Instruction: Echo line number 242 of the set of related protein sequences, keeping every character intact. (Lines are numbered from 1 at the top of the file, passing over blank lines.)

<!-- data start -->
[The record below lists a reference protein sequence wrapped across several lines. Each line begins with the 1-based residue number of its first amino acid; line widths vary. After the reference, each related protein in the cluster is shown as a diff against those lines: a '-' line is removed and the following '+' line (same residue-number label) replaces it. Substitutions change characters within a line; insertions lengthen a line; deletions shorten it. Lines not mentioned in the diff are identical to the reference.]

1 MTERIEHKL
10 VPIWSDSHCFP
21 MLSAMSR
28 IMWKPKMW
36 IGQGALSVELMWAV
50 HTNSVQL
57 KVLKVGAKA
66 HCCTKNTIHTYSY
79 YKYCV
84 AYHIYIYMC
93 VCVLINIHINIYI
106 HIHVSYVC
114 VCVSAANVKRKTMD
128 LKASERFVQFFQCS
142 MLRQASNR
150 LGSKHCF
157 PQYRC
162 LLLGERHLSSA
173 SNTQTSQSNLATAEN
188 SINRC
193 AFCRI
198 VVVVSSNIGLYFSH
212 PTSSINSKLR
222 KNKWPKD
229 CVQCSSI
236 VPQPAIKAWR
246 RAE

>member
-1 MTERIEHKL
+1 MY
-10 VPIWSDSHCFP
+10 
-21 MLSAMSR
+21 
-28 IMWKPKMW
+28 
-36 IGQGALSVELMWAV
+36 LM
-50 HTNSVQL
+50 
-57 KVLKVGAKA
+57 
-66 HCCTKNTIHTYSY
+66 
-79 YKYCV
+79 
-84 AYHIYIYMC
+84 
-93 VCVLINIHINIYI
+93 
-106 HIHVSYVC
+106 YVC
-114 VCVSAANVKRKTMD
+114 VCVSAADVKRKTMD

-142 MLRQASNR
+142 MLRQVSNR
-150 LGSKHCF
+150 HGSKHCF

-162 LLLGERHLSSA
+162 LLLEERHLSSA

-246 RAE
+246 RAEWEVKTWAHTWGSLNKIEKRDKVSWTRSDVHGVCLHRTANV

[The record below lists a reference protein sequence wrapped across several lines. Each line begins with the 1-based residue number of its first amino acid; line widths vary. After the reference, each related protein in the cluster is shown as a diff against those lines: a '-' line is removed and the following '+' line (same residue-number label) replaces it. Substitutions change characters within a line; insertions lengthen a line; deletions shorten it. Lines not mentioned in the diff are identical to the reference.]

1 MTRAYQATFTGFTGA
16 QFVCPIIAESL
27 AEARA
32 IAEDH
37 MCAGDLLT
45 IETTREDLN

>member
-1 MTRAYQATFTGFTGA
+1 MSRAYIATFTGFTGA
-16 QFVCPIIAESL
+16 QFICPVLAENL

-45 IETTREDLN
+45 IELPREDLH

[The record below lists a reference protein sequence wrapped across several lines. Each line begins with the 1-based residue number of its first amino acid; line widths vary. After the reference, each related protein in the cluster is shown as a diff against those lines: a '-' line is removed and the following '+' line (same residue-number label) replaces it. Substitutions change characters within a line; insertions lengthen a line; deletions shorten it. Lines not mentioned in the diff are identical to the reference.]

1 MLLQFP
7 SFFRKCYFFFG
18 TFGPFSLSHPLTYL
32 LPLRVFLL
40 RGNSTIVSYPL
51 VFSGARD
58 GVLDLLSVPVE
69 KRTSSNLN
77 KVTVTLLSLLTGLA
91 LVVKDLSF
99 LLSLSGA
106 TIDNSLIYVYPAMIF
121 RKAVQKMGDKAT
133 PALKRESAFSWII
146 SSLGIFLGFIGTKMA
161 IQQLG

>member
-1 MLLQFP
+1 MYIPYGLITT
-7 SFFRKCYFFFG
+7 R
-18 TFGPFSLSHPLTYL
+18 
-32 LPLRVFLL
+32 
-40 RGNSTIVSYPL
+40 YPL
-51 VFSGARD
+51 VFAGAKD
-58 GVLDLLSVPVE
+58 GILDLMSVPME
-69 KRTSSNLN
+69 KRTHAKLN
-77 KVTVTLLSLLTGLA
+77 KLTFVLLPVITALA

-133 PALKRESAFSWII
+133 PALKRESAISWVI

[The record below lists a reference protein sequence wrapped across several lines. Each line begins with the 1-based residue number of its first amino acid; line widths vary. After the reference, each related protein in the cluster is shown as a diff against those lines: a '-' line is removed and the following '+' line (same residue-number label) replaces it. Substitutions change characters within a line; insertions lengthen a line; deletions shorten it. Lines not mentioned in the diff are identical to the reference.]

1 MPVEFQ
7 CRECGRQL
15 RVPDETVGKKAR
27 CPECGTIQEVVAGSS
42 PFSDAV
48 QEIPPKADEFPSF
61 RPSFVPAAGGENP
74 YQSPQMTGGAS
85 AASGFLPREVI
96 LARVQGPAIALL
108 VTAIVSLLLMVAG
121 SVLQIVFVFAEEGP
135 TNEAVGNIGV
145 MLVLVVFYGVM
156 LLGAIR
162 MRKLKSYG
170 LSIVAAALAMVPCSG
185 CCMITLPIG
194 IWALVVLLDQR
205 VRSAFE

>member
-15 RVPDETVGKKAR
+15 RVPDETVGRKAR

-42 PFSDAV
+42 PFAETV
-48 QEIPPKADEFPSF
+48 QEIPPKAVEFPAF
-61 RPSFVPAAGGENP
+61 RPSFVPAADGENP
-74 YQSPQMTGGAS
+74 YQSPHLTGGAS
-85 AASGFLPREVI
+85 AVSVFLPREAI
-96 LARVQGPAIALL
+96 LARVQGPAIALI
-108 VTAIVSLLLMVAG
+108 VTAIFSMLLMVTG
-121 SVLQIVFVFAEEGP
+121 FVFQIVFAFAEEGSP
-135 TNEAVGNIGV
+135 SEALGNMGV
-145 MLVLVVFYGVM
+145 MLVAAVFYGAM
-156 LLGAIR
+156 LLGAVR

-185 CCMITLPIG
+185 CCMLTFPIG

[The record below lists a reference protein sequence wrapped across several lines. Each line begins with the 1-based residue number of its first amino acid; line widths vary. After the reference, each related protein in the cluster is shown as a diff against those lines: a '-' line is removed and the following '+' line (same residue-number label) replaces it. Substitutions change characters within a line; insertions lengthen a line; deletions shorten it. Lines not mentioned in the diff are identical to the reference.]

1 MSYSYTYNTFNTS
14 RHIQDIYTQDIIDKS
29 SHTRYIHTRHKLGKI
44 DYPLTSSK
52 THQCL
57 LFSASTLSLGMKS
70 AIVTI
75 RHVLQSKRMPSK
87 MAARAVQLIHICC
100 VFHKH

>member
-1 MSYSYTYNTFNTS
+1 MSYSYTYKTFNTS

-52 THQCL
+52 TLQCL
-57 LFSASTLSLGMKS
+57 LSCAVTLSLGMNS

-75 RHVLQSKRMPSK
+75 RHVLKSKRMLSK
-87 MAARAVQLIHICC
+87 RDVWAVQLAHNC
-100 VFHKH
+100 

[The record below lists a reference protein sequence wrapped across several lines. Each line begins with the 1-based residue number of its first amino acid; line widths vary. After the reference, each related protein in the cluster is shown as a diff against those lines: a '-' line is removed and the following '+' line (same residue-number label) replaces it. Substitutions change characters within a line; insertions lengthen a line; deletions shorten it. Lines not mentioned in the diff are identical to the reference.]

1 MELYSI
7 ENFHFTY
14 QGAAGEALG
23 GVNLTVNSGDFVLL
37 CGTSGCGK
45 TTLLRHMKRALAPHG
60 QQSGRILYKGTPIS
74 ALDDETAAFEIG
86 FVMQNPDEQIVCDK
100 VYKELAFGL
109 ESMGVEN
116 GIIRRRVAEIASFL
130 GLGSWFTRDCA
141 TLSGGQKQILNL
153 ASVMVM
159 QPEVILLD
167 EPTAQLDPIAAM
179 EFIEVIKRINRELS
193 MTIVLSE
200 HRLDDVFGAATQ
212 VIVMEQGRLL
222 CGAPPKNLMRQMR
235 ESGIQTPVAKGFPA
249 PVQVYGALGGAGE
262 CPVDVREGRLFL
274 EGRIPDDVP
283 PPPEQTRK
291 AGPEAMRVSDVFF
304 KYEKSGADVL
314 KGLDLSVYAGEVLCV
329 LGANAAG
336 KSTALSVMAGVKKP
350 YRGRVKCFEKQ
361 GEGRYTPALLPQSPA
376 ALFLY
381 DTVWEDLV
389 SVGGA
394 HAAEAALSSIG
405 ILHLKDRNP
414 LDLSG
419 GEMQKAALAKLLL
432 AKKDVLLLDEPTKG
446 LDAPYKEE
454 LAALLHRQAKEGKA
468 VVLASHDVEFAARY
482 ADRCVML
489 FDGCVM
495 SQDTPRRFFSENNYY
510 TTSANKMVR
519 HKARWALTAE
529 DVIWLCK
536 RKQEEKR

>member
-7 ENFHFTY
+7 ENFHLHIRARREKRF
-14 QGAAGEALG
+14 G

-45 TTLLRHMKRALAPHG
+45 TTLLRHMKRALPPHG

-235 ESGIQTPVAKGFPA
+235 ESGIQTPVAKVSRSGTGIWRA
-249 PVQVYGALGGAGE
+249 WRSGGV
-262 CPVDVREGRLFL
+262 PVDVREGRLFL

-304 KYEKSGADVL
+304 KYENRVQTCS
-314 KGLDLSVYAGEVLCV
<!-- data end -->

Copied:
-7 ENFHFTY